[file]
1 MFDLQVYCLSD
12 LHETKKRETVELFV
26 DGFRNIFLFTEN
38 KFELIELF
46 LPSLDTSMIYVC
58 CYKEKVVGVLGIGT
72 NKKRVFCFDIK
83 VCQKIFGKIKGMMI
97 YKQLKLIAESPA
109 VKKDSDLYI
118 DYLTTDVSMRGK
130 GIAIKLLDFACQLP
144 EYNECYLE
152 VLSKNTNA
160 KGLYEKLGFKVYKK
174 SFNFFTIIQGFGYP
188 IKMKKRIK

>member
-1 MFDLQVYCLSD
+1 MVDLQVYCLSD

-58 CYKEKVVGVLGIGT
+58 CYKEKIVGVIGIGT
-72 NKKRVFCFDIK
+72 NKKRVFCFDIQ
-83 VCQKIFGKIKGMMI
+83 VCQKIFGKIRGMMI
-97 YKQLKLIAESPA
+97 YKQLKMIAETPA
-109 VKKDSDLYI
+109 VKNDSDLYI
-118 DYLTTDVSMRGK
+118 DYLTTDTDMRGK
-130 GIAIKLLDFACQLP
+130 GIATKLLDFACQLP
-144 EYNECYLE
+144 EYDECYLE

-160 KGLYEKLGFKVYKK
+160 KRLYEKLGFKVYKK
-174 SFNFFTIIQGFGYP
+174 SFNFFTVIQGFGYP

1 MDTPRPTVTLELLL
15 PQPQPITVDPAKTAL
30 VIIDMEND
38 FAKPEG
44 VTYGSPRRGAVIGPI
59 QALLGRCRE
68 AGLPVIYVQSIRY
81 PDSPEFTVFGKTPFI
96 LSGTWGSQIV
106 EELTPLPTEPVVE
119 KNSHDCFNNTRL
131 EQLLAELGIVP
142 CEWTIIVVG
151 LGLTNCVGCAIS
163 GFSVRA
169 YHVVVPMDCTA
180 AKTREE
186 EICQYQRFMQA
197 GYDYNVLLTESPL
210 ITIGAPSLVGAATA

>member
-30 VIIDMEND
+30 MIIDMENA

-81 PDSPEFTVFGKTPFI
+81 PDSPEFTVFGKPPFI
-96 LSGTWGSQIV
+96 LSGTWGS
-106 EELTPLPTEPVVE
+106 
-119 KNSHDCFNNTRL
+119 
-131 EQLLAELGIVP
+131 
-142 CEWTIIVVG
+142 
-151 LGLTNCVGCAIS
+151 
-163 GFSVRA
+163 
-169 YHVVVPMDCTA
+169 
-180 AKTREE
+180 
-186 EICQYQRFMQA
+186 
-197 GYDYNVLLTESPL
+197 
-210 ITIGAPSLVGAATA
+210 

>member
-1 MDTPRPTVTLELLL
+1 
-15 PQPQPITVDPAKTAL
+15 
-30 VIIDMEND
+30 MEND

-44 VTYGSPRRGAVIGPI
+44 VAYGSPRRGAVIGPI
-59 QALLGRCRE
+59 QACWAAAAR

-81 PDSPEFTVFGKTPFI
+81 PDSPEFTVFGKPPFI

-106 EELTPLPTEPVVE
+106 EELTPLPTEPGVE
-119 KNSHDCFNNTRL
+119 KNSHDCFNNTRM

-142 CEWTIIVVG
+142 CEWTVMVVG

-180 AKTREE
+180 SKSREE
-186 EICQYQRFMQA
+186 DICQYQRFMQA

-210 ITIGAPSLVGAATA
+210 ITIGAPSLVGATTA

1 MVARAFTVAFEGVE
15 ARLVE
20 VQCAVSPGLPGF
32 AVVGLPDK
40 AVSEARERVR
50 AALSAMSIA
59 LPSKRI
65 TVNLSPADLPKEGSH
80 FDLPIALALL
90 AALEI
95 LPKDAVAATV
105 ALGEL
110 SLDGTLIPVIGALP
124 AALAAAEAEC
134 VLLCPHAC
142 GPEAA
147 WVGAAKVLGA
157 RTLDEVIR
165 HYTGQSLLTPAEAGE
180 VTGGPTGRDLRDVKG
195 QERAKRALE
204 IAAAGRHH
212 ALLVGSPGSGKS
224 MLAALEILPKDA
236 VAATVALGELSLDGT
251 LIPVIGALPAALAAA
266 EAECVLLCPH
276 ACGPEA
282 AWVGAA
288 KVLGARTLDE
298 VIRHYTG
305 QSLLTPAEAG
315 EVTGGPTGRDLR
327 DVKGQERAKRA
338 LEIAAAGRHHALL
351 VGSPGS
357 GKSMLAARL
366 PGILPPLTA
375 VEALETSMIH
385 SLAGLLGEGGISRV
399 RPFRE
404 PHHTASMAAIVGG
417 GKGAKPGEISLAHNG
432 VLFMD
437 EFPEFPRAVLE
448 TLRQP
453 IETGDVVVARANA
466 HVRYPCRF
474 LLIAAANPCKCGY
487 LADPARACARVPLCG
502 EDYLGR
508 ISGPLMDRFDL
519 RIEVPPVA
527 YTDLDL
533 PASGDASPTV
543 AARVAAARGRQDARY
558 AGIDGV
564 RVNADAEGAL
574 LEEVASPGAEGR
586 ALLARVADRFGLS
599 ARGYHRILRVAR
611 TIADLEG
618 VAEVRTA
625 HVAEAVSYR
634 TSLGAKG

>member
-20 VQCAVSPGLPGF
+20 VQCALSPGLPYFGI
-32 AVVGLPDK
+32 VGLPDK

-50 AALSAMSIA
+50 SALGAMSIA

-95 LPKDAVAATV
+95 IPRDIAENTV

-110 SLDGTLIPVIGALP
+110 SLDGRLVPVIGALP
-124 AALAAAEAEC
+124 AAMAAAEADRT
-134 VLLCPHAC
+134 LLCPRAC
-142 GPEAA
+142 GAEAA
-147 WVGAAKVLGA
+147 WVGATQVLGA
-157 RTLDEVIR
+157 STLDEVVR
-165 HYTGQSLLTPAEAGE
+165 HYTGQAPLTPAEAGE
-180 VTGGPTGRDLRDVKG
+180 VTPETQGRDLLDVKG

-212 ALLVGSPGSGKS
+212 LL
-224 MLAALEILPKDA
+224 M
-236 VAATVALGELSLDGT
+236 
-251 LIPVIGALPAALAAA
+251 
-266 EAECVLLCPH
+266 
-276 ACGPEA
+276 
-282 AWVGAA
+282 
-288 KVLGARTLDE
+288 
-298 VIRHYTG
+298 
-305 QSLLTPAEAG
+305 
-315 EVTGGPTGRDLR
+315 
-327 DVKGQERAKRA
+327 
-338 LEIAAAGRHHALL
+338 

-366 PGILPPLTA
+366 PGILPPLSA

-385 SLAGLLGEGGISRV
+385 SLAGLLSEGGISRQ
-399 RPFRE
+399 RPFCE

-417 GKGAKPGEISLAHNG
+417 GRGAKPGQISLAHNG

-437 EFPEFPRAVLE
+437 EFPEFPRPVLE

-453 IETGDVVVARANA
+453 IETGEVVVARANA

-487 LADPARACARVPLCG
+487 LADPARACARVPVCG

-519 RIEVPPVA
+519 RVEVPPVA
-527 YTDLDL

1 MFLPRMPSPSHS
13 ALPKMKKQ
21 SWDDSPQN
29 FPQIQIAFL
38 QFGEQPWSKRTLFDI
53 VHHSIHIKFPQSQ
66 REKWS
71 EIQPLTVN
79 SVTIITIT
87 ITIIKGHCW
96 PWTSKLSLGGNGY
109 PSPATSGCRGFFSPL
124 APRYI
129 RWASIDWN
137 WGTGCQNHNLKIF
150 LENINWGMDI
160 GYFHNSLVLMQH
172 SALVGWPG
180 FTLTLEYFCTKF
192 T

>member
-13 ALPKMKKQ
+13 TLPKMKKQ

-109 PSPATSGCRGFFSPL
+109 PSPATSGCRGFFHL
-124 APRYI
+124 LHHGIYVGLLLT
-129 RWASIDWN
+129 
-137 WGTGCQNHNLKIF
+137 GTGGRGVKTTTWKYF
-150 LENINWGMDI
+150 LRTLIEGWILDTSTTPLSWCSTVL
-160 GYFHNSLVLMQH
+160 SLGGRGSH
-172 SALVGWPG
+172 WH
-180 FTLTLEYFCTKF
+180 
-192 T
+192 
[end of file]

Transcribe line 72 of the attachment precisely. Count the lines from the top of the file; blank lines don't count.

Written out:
-131 EQLLAELGIVP